links: this went thru my mind


Archaeology, history & Syria: Among the Wounded in Syria’s War: Ancient History

“The situation now is absolutely terrible there. … They come with jackhammers. That means everything is destroyed.”

Church atmosphere & environment: * What’s the Habitat? [essential reading]; * The Church is a Zoo; * The Dark Side of Small [essential reading]

* “Here’s an important question to ask regularly: ‘Who does well here?’ Don’t just ask, ‘who attends here currently?’ Ask, ‘Who thrives here?’ Ask it in the present tense rather than, ‘Who has survived here over the years?’”

* “… if God is bringing people different than those you thought He would bring, rejoice that He’s drawing any of His children to your church at all.”

* “I have often praised smaller churches. … But I am not wholly idealistic and naïve. Wherever there are human beings trying to make it through life together, there are problems. It matters not whether the setting is large or small. Every community of people faces challenges which, if not handled with wisdom, grace, and love, will threaten its health and perhaps even its existence.”

Crimea, Ukraine & Russia: The 160-Year Christian History Behind What’s Happening in Ukraine

“It would be pleasant to think that the U.S. and Europe are taking these religious factors into full account as they calculate their response to the present crisis in Crimea and Ukraine. Pleasant, but unlikely.”

Encouragement, leadership & ministry: Minister Search: You Have More to Offer Than You Might Think

“Church leaders often underestimate what they have to offer a prospective minister.  They have much value to offer a minister and I’m not talking about money. … Church leaders need to spend time thinking about what they have to offer that is of value. … Church leaders who will form a hedge of protection around a young minister really have something of value to offer. … Church leaders who will show a genuine interest in the lives of their ministers and families definitely have something valuable to offer.”

Happiness, money, possessions & stuff: Why Buying Stuff Won’t Make You Happy (and One Thing That Might)

“The pursuit and purchase of physical possessions will never fully satisfy our desire for happiness. It may result in temporary joy for some, but the happiness found in buying a new item rarely lasts longer than a few days. Researchers even have a phrase for this temporary fulfillment: retail therapy.”

History & the United States: Watch the United States Grow Before Your Eyes

“On March 4, 1789, the U.S. Constitution took effect, forming a nation of 13 colonies and a whole heck of a lot of unorganized territory. On August 21, 1959, Congress admitted Hawaii as the 50th state. … [see] this handy gif of all the steps it took to get us from point A to point B.”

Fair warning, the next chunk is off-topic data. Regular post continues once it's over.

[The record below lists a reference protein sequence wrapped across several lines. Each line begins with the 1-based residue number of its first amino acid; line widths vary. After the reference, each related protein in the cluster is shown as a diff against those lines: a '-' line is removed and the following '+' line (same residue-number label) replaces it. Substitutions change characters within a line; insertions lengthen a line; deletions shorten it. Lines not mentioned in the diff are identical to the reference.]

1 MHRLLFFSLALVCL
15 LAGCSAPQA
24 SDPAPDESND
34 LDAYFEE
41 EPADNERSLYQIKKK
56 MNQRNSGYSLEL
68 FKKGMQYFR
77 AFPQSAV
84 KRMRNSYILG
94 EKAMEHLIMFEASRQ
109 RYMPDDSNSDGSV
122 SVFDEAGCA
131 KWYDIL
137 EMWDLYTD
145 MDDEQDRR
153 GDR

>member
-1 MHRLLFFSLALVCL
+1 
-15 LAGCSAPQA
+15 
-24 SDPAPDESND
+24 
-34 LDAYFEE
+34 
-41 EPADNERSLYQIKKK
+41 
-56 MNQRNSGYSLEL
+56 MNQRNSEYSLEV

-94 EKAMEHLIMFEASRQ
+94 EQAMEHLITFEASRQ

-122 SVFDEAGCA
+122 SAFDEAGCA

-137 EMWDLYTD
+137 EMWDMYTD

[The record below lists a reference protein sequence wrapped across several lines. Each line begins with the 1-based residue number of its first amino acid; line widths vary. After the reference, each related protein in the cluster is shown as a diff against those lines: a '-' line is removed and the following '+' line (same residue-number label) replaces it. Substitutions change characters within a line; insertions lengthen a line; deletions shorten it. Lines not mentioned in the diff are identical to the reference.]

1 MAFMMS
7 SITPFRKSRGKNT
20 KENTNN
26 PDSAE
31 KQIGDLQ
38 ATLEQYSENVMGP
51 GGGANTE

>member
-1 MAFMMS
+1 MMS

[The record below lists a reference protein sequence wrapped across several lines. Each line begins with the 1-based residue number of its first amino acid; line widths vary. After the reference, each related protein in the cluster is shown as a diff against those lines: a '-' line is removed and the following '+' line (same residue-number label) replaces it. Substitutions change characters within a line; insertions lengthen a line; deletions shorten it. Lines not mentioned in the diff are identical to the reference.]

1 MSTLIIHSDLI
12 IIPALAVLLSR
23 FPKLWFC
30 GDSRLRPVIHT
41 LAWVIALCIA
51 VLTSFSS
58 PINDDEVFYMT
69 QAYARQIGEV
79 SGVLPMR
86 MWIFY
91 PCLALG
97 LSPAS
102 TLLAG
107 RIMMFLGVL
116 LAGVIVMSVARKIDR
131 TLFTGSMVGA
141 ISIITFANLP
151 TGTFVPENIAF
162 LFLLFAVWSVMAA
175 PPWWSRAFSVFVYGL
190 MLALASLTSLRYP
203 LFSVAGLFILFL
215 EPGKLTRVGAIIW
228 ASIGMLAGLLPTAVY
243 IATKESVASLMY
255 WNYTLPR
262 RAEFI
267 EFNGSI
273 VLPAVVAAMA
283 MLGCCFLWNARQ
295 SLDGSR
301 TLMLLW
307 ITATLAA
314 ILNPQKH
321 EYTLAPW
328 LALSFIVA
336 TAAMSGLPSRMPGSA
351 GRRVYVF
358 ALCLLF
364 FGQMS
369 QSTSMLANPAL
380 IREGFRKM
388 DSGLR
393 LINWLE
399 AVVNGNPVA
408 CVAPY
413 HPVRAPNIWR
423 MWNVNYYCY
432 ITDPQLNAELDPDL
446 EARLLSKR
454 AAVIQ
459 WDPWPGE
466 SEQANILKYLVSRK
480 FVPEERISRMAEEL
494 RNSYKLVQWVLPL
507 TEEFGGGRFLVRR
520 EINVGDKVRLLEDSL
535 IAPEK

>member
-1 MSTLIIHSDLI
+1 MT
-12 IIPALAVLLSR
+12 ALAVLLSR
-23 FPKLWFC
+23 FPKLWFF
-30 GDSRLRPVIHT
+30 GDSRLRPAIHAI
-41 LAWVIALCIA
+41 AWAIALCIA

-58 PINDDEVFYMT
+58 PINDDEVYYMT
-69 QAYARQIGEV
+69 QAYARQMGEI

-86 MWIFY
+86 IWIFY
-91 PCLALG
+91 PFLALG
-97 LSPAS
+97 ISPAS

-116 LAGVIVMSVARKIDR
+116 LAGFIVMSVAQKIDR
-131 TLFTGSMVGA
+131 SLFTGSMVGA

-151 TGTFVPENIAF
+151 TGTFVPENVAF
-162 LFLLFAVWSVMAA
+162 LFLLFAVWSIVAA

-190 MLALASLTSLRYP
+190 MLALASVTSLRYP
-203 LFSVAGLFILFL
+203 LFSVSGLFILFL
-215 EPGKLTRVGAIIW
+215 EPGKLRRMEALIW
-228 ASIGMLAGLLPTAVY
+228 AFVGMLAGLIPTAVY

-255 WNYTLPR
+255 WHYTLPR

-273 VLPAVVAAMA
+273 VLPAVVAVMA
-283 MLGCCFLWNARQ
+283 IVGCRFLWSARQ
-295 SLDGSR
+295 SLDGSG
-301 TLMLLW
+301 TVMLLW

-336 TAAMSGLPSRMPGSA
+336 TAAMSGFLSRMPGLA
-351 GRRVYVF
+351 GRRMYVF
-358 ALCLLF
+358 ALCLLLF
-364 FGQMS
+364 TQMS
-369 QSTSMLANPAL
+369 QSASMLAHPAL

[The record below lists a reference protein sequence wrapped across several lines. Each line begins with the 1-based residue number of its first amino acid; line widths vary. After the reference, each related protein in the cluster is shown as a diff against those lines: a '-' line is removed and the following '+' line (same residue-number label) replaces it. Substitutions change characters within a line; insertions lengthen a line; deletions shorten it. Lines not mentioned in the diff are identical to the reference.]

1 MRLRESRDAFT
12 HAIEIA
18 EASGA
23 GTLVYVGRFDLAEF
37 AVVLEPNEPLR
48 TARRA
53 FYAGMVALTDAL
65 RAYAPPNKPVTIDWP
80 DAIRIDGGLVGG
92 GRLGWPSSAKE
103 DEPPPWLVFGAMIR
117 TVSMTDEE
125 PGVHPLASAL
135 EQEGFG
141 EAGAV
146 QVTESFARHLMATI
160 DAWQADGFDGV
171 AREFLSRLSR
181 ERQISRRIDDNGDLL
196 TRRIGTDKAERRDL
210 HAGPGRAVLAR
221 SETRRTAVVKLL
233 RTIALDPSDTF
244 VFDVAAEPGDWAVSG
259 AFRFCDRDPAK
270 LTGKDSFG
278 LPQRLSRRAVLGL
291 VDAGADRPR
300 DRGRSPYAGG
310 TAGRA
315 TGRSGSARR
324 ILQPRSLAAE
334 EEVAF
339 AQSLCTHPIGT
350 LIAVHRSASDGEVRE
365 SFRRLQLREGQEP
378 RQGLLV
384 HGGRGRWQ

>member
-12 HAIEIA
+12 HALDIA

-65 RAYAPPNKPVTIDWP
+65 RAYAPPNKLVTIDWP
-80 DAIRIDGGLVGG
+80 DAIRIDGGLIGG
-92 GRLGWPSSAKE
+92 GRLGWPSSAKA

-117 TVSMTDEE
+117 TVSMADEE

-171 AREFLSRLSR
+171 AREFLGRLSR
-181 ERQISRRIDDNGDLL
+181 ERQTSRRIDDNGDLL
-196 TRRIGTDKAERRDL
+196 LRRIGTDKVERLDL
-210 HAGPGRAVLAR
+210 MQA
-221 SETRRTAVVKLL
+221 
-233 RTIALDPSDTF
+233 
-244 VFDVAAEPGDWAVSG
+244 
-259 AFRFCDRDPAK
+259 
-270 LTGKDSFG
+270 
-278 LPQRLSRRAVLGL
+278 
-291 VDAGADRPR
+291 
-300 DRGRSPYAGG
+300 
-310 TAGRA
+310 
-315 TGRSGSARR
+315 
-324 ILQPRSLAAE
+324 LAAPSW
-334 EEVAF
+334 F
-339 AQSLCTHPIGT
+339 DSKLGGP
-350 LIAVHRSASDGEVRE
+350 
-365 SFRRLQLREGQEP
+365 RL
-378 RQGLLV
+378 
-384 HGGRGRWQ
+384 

The South: These 9 Maps Should Absolutely Outrage Southerners

“… there are lots of things to love about the South. It’s clean and quiet. There’s delicious food, good people and often amazing weather. But that’s exactly why it makes us so sad to think about all the ways in which the region is struggling today.”

links: this went thru my mind



Archaeology & the Bible: 50 People in the Bible Confirmed Archaeologically

“… at least 50 people mentioned in the Bible have been identified in the archaeological record. Their names appear in inscriptions written during the period described by the Bible and in most instances during or quite close to the lifetime of the person identified.”

Camels: The Mighty Mysterious Camel

“Some of the headlines are rather sensationalistic.”

Church: * The Impossibility of the Ideal Church; * Church is the Clay Community

* “I was reminded of this passage in Life Together in which Bonhoeffer reflects on the clash between our imagined ideal church experience and the actual communities we encounter …”

* “If we want a community that lacks cracks, we won’t find it. But the truth is, it is the cracks that make us beautiful because the cracks remind us that we are undergoing the pressure God has called us to endure. What some see as ugly and distasteful, I argue are the marks of authentic people in authentic community. So you can say the church isn’t meeting your needs or there isn’t anything there for you but make sure you aren’t taking the cheap way out in order to avoid cracks in your own clay because they are already there. Let’s just be honest about that too.”

Food stamps/SNAP benefits & hunger: Picturing Hunger in America [required reading]

“‘Hunger Through My Lens’ has a dual mission: to empower people who are living in poverty and to promote awareness about hunger issues. Sponsored by the non-profit group Hunger Free Colorado, the program gives digital cameras to food stamp recipients and asks them to chronicle what it’s like to be hungry in America. … the stories behind the photos tell about the complications and suffering that poverty brings.”

Johnny Cash: * The Theology of Johnny Cash: Part 1, I Walk the Line; * The Theology of Johnny Cash: Part 2, Sinner & Saint; * The Theology of Johnny Cash: Mark Love on the Outlaw, Sufferer and the Gospel; * The Theology of Johnny Cash: Part 3, The Man in Black [required reading; the series in progress is excellent!]